This question relates to our daily practice as researchers when asking for funding or having to present the outcomes of our research. Research Councils ask every applicant to explain the possible impact of a research project and in the coming years we will have to demonstrate as part of the Research Excellence Framework (REF) the wider impact of our research. But are discussions of this type necessary in order to  understand and perhaps improve the relevance to the public of our research – and discipline – or are we simply looking for justifications to be able to continue research which has little public benefit?

You can also download this interview, and subscribe to our weekly podcast, on iTunes. And if you enjoyed it, please take a moment to rate us.

Podcasts

Shall we play the game?

A response to “The BASR and the Impact of Religious Studies”

By Jonathan Tuckett

Read more

Study of Religion in Peru

UnfCTAnTfj8yQGyHYpsbntqMPeru’s religious inheritance has been the subject of inquiry by scholars since the first decade of the twentieth century (Ortmann, 2002). In this RSP interview, we are joined by professor Dorothea Ortmann from the University of Rostock, to discuss the foundations of the study of religion in this country. She first states the major differences between the confessional studies or studies oriented to theological or pastoral matters, and the social scientific study of religious phenomena (Ortmann, 2004). She then follows the conversation by giving some background history of the most notable works from the first attempts at doing research on the sciences of religion. Particularly important are the works of Tello (1943), Larco Hoyle (1946), Valcárcel (2009), and Carrión (2005).

In what remains of the interview, professor Ortmann discusses the public benefits of studying religion. It ends with an interesting discussion about the current institutional and theoretical situations of the field in Peru, taking into account new tendencies coming from Europe and North America (Xygalatas, 2015).

You can download this interview, and subscribe to receive our weekly podcast, on iTunes. If you enjoyed it, please take a moment to rate us. And remember, you can use our Amazon.co.ukAmazon.com, or Amazon.ca links to support us at no additional cost when buying academic texts, drink coasters, T.V. Dinners, and more.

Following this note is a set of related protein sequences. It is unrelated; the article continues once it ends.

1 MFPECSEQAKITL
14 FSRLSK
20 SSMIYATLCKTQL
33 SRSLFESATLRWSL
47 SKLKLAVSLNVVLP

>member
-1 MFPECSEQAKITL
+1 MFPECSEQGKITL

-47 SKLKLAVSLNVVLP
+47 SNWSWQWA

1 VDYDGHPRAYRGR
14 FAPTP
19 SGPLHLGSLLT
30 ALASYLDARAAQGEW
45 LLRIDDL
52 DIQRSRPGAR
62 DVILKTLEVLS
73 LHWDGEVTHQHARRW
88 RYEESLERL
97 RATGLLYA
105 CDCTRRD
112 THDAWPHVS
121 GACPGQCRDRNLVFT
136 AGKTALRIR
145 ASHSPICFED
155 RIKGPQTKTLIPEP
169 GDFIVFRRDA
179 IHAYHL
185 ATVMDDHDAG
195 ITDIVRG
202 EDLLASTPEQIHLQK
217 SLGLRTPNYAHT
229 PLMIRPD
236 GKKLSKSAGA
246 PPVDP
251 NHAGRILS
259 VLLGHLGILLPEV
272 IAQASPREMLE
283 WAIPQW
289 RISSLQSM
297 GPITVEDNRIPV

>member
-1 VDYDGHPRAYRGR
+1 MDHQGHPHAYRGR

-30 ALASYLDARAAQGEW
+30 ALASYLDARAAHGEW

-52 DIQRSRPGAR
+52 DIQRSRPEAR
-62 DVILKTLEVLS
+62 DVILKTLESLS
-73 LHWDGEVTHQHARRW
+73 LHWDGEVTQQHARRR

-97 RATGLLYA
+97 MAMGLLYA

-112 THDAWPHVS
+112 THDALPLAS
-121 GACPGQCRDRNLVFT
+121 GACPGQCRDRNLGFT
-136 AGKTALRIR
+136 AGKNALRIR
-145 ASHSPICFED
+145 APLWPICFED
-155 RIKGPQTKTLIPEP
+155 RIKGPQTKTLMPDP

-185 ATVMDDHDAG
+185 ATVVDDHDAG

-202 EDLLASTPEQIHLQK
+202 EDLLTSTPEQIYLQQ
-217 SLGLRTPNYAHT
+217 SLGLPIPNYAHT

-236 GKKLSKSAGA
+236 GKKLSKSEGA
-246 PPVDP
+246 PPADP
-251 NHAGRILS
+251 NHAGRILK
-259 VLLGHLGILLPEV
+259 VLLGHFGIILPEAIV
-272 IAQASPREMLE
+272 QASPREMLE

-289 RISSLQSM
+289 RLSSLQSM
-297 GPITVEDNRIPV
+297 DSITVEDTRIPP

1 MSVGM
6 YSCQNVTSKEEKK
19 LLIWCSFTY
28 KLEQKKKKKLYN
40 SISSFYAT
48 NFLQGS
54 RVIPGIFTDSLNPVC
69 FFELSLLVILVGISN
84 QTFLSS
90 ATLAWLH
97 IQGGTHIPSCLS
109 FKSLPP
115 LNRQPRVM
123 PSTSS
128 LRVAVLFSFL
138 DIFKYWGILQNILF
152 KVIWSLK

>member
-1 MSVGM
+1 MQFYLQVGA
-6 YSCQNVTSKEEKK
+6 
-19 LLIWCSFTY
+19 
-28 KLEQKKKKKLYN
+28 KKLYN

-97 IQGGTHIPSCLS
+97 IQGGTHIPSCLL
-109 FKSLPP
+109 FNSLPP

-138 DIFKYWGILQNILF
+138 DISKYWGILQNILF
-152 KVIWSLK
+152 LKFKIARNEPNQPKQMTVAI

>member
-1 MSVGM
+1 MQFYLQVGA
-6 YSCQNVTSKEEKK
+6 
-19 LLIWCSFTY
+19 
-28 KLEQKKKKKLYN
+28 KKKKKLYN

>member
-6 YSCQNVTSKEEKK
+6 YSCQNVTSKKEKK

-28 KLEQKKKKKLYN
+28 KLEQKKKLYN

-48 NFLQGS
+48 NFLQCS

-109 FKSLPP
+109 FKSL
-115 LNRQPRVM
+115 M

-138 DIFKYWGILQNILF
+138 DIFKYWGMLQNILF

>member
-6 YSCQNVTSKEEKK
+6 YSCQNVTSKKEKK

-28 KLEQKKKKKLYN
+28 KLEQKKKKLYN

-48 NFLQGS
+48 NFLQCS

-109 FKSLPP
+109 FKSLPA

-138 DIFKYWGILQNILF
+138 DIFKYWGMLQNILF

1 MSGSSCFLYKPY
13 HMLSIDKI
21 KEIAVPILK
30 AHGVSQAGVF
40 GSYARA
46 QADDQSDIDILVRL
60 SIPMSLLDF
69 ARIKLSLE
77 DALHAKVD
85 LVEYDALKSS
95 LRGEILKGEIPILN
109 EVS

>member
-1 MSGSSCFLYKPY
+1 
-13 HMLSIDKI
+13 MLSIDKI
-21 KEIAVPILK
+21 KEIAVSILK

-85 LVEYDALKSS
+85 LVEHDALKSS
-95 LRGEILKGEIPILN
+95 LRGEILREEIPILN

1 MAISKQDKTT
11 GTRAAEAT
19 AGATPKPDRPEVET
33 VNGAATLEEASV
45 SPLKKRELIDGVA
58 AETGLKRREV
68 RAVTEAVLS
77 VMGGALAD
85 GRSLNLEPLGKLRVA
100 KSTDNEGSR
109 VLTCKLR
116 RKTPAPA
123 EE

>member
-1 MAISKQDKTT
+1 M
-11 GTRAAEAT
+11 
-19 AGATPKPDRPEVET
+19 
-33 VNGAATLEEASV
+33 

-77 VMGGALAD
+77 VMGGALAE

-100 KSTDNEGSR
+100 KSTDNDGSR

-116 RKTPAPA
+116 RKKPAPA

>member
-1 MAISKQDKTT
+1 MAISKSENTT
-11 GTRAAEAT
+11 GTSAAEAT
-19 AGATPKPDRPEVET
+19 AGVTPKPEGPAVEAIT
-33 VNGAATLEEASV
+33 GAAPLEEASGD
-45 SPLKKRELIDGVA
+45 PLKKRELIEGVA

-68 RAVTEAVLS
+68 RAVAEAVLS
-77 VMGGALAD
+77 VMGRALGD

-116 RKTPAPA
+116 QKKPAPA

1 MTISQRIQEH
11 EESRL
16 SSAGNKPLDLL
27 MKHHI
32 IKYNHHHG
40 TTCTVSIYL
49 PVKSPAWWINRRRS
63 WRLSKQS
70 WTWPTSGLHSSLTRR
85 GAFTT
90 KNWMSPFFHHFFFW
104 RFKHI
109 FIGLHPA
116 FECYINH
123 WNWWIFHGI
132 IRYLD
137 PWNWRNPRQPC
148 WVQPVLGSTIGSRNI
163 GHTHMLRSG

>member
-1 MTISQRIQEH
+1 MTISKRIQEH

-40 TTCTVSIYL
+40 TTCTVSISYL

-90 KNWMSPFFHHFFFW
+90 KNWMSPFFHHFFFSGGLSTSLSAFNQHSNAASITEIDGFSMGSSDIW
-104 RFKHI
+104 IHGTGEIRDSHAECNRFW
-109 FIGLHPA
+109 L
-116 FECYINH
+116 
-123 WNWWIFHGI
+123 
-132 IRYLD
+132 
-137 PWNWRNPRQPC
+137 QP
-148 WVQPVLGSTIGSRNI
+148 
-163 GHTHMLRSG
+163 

References
-Carrión, R. (2005). Culto al agua en el antiguo Perú. Lima: Instituto Nacional de Cultura.
-Ortmann, D. (2002). Ciencias de la religión en el Perú. Lima: Universidad Nacional Mayor de San Marcos.
-Ortmann, D. (2004). “Fundamentos de las Ciencias de la Religión”. In Ortmann, Dorothea (compiler). Anuario de Ciencias de La Religión: Las Religiones En El Perú de Hoy. Lima: Universidad Nacional Mayor de San Marcos, pp. 13–29.
-Larco Hoyle, R. (1946). A culture sequence of the north coast of Perú. Washington: Smithsonian Institution. Accesed on: August 15, 2016.
http://www.museolarco.org/listapublicaciones/a-culture-sequence-for-the-north-coast-of-peru/
-Tello, J. (1943). “Sobre el descubrimiento de la cultura Chavín en el Perú”. Letras. Lima, No. 26, pp. 226-373.
-Valcárcel, L. (2011). Machu Picchu. Lima: Fondo de Cultura Económica
-Xygalatas, Dimitris (2015). IACSR year in review: 2015. Georgia. Accessed on: January 15 of 2016.

Difference or Diversity: Promoting Dialogue of Diversity as Religious Studies Professionals

Prof. Martin Stringer, now of Swansea University, once again lends his expertise in religious diversity to the Religious Studies Project. In this podcast, Prof. Stringer discusses the changes the discourse of religious diversity. After years of studying in different locations in the U.K. – Birmingham, London, Manchester – Stringer began noticing a pattern in the way people identify.  Prof. Stringer states it is important to recognize the significant changes to the discourse on diversity. No longer are people identifying based on countries of origin or their ethnicities, but people often proclaim their religious identity as their marker. This is much different from the conversations of the 1960s and 70s, where the conversation is based on the ethnicities migrating throughout Europe.

Stringer mentioned the work of Steven Vertovec, and his concept of “super-diversity.”  According to Vertovec, looking at diversity solely through the lens of ethnicity or country of origin is misleading and one-dimensional (2006, 1). Vertovec’s proposition of “super-diversity” acknowledges that there is a large array of variables that make up the diversity of an area. As researchers, we ought to look into the variables of age, immigration status, languages, gender, and as Stringer mentions, religion.

dividedTo expand upon Vertovec’s theory of super-diversity, Stringer emphasizes the importance for religious studies professionals to develop a language to use when discussing this type of diversity, and be in conversation with our elected officials. According to Stringer, the language used to discuss religion has been secularized so much so that it almost as if we are no longer discussing religion. Cultivating a proper lexicon to discuss religion in public sphere is where religious studies professionals come in. This vocabulary comes in particularly useful when discussing the current atmosphere surrounding immigration and the tension brought on by the refugee crisis. As we start recognizing the differences that make up super-diversity, religion is a key component.